Sithabile deliberately chose to take us back to the colonial era according to her it was the period between 1950 and 1975 and in quotes she wrote Her Majesty.
Then for the period 1980 to 1995 she puts in quotes His Excellency. But the contrast on the installation is that for the period under her majesty the white footsteps were moving forward perhaps up on the ladder of progress and then for the period under his Excellency it was the black footsteps which were going up while the white footsteps were going down.
But below the footsteps is where you find the most controversial part. Zimbabwe is portrayed as an ailing pregnant woman.
Her eyes sunken, frail and is expecting to give birth. She is lying on the floor with her bulging belly all covered up by the colourful Zimbabwean flag while latex gloves are spread all over her face.
Her depleted face could be the result of her ill-health as she ponders about her future as well as that of her baby. It is almost obvious that she is not sure what the future holds but again she has to give birth when the time comes.
The impression that one gets is perhaps that Zimbabwe's inclusive government is on the brink of collapse as somewhere below the pregnant woman is an egg like mortar inscribed with the words 'Birth of baby fragile'.
But the worst about the installation is a mixed media painting showing a wounded white man's hand and a black man's wounded foot.
The white man's hand is bleeding and the drops of blood are going straight into the wound of the black foot.
On the canvas there is an inscription that says: 'Simunye kuzekubenini?'
Sithabile has been living in the Netherlands for the past five or so years. Her installation has been showing throughout Europe although back home little is known about her works.
Even the exhibition catalogue says little about her background and she claims to be a 'daughter of the soil'.
Yes, at the end of the day we all have to survive. But earning a living through lies is off the line.
Zimbabwean art and in particular, Shona sculpture is revered throughout the world for its depth, form and content but it is all the more startling to see artists like Sithabile feeding off lies.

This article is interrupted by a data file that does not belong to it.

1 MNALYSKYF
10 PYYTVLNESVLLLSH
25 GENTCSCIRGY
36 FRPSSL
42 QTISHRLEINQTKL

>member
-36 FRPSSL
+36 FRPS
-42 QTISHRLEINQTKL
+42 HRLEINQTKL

The exhibition has since raised the ire of Lazarus Dokora, the Deputy Minister of Education, Sport, Art and Culture who is also the head of the Zimbabwean delegation.
Dokora said he sought a meeting with the Algerian Minister of Culture to find out just how the installation made it the festival with their consent.

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"'As far as we know the installation did not come through us. We are deeply concerned about the content of the installation in fact, we are worried how the installation found its way here,"' he said.
Efforts to get comments from Sithabile were fruitless as she had already left Algeria just before the official opening of the exhibition while the curator was said to be out of town.
The second Panaf is being under the theme 'African Cultural Renaissance' aimed at reinforcing the spirit of friendship and unity among African people as endorsed by the African Union.
Zimbabwe is among the 53 African countries taking part with a good representation in the various art disciplines such as visuals, theatre, dance, music and film.

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Monday, 27 July 2009

Footsteps of Change

“Footsteps of change” is an installation that looks at the history of Zimbabwe from 1910 the year my grandmother was born to date. Occupied by the realization that there is a lack of historical context, regarding where we come from and what makes us who we are, I decided to go back in time to the stories my grandmother passed on to me.

This installation therefore begins with the memory of my grandmother, Ms. Sifikalomuthi Betsy Nkomo who passed away in 2007.